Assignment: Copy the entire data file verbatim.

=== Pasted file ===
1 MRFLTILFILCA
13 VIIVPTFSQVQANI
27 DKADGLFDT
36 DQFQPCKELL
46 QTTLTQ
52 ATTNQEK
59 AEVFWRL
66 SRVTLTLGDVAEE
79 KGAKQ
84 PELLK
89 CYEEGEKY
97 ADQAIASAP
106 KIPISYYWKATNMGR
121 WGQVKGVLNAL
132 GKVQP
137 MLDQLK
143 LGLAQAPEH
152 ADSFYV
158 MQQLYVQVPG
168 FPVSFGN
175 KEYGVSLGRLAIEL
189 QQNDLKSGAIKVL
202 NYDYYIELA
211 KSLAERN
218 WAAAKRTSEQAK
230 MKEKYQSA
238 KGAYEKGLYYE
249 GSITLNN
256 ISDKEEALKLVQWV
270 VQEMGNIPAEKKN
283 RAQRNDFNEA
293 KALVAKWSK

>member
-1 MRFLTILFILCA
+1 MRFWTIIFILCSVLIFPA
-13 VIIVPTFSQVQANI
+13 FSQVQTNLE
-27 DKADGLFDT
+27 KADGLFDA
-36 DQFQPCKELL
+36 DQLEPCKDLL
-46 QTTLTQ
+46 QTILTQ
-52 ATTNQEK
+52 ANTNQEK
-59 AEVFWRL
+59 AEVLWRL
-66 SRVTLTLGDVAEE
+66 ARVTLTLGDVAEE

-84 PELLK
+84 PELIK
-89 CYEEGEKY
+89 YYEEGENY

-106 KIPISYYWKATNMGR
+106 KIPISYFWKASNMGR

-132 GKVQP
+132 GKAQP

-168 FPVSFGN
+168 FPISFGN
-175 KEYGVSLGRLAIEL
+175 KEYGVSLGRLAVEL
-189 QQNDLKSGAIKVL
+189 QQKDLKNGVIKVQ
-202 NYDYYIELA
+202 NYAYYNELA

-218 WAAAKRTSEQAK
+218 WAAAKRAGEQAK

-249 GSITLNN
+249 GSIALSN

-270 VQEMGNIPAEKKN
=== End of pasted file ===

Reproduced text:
1 MRFLTILFILCA
13 VIIVPTFSQVQANI
27 DKADGLFDT
36 DQFQPCKELL
46 QTTLTQ
52 ATTNQEK
59 AEVFWRL
66 SRVTLTLGDVAEE
79 KGAKQ
84 PELLK
89 CYEEGEKY
97 ADQAIASAP
106 KIPISYYWKATNMGR
121 WGQVKGVLNAL
132 GKVQP
137 MLDQLK
143 LGLAQAPEH
152 ADSFYV
158 MQQLYVQVPG
168 FPVSFGN
175 KEYGVSLGRLAIEL
189 QQNDLKSGAIKVL
202 NYDYYIELA
211 KSLAERN
218 WAAAKRTSEQAK
230 MKEKYQSA
238 KGAYEKGLYYE
249 GSITLNN
256 ISDKEEALKLVQWV
270 VQEMGNIPAEKKN
283 RAQRNDFNEA
293 KALVAKWSK

>member
-1 MRFLTILFILCA
+1 MRFWTIIFILCSVLIFPA
-13 VIIVPTFSQVQANI
+13 FSQVQTNLE
-27 DKADGLFDT
+27 KADGLFDA
-36 DQFQPCKELL
+36 DQLEPCKDLL
-46 QTTLTQ
+46 QTILTQ
-52 ATTNQEK
+52 ANTNQEK
-59 AEVFWRL
+59 AEVLWRL
-66 SRVTLTLGDVAEE
+66 ARVTLTLGDVAEE

-84 PELLK
+84 PELIK
-89 CYEEGEKY
+89 YYEEGENY

-106 KIPISYYWKATNMGR
+106 KIPISYFWKASNMGR

-132 GKVQP
+132 GKAQP

-168 FPVSFGN
+168 FPISFGN
-175 KEYGVSLGRLAIEL
+175 KEYGVSLGRLAVEL
-189 QQNDLKSGAIKVL
+189 QQKDLKNGVIKVQ
-202 NYDYYIELA
+202 NYAYYNELA

-218 WAAAKRTSEQAK
+218 WAAAKRAGEQAK

-249 GSITLNN
+249 GSIALSN

-270 VQEMGNIPAEKKN